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Britain Charges Egyptian Outlaw with Masood Killing - 2001-10-31


Britain has indicted Egyptian Yasser al-Sirri -- already sentenced to death in absentia for a 1994 assassination attempt in Egypt -- with conspiracy in last month's murder of Afghan opposition leader Ahmad Shah Masood.

Al-Sirri spoke only to confirm his name during a court appearance in London Tuesday. A judge turned down a bail request and ordered him to stay behind bars until his next hearing November 7th.

Police arrested al-Sirri last week. He is the first suspect charged in the September 9th assassination of legendary Afghan opposition commander Ahmad Shah Masood. Two men posing as television journalists set off a bomb hidden in a camera during an interview with Commander Masood. The two fake reporters died instantly. The commander died six days later.

The British court Tuesday charged al-Sirri with soliciting support for Gamaa al-Islamiyya -- an outlawed Egyptian Islamic group. The group claimed responsibility for the 1997 terrorist attack in Luxor that killed 58 tourists.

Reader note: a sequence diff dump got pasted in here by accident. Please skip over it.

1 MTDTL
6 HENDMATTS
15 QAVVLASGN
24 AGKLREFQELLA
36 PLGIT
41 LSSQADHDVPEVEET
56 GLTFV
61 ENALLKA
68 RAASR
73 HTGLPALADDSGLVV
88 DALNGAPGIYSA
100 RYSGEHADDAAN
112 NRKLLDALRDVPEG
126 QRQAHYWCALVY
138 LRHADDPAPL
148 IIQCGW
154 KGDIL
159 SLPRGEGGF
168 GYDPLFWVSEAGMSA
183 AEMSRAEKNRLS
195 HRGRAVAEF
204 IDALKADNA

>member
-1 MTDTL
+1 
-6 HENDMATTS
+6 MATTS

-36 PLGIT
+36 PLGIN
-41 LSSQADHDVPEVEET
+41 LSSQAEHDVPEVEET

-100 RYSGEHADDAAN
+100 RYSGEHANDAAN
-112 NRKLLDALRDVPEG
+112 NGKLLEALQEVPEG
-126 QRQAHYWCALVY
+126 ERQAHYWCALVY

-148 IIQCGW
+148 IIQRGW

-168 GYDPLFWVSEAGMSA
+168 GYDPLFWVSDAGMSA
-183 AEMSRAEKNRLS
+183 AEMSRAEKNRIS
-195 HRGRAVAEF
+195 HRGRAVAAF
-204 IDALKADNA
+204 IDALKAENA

Al-Sirri is also charged with raising funds for terrorists and inciting racial hatred by publishing a book calling for the killing of Jews.

An Egyptian military court sentenced al-Sirri in absentia in 1994 for the attempted assassination of former Prime Minister Atef Sidqi one year earlier.

Egyptian authorities also believe he is a leading member of al-Jihad, a group believed to have been involved in the 1981 assassination of Egyptian President Anwar Sadat.

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